Diamond Chainsaw or Cut-Off Machine?


Diamond chainsaws and cut-off machines are the two most common concrete cutting tools, and their uses overlap quite a bit, but they cannot be interchanged. Your employees will be able to make the best suggestions to your customers if they understand the differences between these two types of equipment.

A cut-off machine is a hand-held saw that is used to cut concrete, asphalt, and metal. In various construction applications, they use either a composite resin abrasive wheel or a diamond blade. Cut-off machines are available in 12- and 14-inch sizes and can be powered by a two-stroke gas engine, a hydraulic power unit, an air compressor or an electric motor. Depending on the application, the power source should be selected. Electric saws are popular with homeowners because they’re lightweight, less noisy, and easier to operate than other types of cutting machines. These machines aren’t as powerful, however, and can take longer to complete a task.

On the other hand, hydraulic saws have the highest power-to-weight ratio. Hydraulic power units are convenient for contractors to have on hand, but they are more expensive and less forgiving than pneumatic saws, for instance. Air compressors are ubiquitous on construction sites, so pneumatic saws are also convenient for contractors. The machines are easy to operate and pose few safety risks. If the blade stalls, you simply release the air pressure, and fluid leaks are also eliminated. Furthermore, pneumatic saws require little maintenance.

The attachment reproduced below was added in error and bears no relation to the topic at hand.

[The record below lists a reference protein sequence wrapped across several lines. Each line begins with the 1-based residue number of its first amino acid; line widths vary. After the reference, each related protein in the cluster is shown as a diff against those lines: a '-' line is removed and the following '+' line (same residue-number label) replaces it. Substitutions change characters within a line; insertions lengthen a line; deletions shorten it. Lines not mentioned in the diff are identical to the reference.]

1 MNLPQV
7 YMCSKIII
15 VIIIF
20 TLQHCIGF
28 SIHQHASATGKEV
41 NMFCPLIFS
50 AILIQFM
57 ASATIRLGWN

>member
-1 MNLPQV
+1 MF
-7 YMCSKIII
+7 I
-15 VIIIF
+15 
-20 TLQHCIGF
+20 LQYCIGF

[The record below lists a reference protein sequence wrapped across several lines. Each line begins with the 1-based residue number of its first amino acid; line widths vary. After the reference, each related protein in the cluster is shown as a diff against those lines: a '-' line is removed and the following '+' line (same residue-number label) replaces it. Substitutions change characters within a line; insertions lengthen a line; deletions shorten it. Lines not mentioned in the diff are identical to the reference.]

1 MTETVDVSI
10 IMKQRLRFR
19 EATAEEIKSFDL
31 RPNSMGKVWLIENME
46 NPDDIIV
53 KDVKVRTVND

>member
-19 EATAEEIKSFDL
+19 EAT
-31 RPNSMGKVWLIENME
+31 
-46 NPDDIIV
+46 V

Among cut-off machines, gas-powered saws are the most common. Because most users are familiar with gas-powered equipment, these saws offer the benefit of portability and familiarity. The downside is that they are more difficult to maintain. Additionally, there are concerns over power requirements, maintenance, and weight vs. performance. Operators appreciate lighter saws because they’re easier to use, but there is a tradeoff. When renting a cut-off machine, customers should be aware of several factors. 

Diamond Chainsaws Serve A Unique Purpose

In place of the cutting teeth on a wood saw, diamond segments are laser-welded to the chain on a diamond chainsaw. As on a traditional diamond blade, the diamond segments create a grinding action that wears away the concrete, brick, or other aggregate material. Grinding creates a very safe cutting operation without the kickback associated with chainsaws.

The diamond chainsaw offers several advantages over circular-blade cut-off machines. The chainsaw plunges nose-first into the material and cuts twice as deep as a circular blade with a 14-inch diameter. The most common gas saw in rental shops has a cut depth of 12 inches. Chainsaws that are equipped with hydraulic diamonds can cut up to 25 inches deep. A circular blade on a cut-off saw with a 14-inch diameter is designed for a maximum depth of just over five inches.

For a rental business, the most important criteria when selecting a diamond chainsaw is whether the customer needs to cut openings deeper than 5 inches. Contractors with significant cutting needs should consider renting a hydraulic or pneumatic diamond chainsaw, which is more powerful and can use guide bars for openings of up to 25 inches. 

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